Elon Musk is one of the great entrepreneurs of our times. A £16bn fortune and an ability to make not only eco-disciples but ‘proper petrolheads’ purr over his aspirational Tesla electric cars is testament to that - the waiting list for the new Model 3 is reported to be 500,000.
Despite this success, electric cars account for only 1% of total new car sales worldwide, yet 40% of potential buyers say they would consider buying one. This gap between potential buyers and actual buyers is entirely normal in new product development - whether in the automotive or property industries.
Early adopters, persuaded by the predictions of disruptive entrepreneurs, can take a market so far but it is early and late majority consumers that can facilitate true change.
For 25 years, my old boss, Mark Dixon (founder of serviced office space company Regus, now known as IWG), has been saying that long leases are coming to an end and serviced, flexible offices are the future.
In the automotive world, a bombshell announcement this summer looks set to validate Musk’s predictions.
Volvo - a 90-year-old brand famous for its safety, pragmatism and popularity with geography teachers - announced that from 2019 all of its newly launched cars would either be electric or hybrid. When Volvo says it is betting on electric and hybrid vehicles, it gives sceptics and potential buyers confidence: “If it’s good enough for Volvo, it’s good enough for me.”
Meanwhile, back in the property world, recent announcements from respected industry titans look set to do the same for Dixon’s predictions.
‘Doing a Volvo’
The first company to ‘do a Volvo’ was Savills, with the launch of its new brand Workthere in February, an advisory service and platform dedicated to flexible, serviced offices. British Land followed in June with the launch of Storey, providing flexible workspace for companies with between 20 and 70 employees. Blackstone has also entered the sector by purchasing flexible workspace provider The Office Group.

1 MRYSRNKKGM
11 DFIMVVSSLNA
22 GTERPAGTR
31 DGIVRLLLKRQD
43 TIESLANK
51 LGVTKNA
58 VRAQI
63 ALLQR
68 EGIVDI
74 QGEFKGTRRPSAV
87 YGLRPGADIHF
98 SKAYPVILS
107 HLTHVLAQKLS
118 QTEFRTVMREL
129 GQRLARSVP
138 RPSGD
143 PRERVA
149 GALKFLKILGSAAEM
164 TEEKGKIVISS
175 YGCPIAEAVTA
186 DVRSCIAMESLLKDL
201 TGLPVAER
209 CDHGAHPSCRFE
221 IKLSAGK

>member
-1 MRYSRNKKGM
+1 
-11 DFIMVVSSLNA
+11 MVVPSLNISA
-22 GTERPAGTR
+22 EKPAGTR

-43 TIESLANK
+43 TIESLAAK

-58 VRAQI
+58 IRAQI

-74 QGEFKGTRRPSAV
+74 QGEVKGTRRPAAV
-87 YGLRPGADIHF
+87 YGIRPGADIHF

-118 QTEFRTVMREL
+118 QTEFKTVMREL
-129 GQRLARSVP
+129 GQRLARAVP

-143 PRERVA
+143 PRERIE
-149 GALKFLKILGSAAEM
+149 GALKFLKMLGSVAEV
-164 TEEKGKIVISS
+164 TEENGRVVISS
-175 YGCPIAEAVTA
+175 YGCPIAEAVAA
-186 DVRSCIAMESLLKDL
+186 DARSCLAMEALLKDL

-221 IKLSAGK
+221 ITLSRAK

That’s three highly respected big hitters joining the market - I believe there are three reasons why.
First, there is overwhelming evidence that the future of offices is flexible. The average time to first lease break in central London in 2016 was around three years according to Colliers International. Cushman & Wakefield reports that serviced office providers have taken more space in central London during the first half of 2017 than in the whole of 2016.
It also revealed that in Q2, flexible offices accounted for the largest share of central London’s office take-up. Meanwhile, Savills reports that in Birmingham, flexible serviced offices accounted for 25% of total commercial take-up in Q1 2017.
Secondly, the UK is in an unprecedented period of political and economic uncertainty. Citibase’s Business Confidence Index has been tracking more than 1,100 small businesses all year and found the number wanting a shorter lease of between one and three years has increased from 30% at the beginning of the year to 41% last month.
It’s no surprise that these cost-conscious SMEs need to keep their options open while the future is especially difficult to predict.
Finally, the elephant in the boardrooms of the office sector is the valuation of WeWork, at an eye-watering $20bn (£15.6bn). To put this into context, the combined value of Landsec, British Land and Bovis is around the same figure. Non-executive directors must be asking nervous chief executives, “If WeWork is worth $20bn, why aren’t we?”
Taking all these factors into account, it appears the battery has started to go flat on the traditional office market. Building owners across the country are waking up and saying: “If it’s good enough for Savills, British Land and Blackstone, it’s good enough for me.”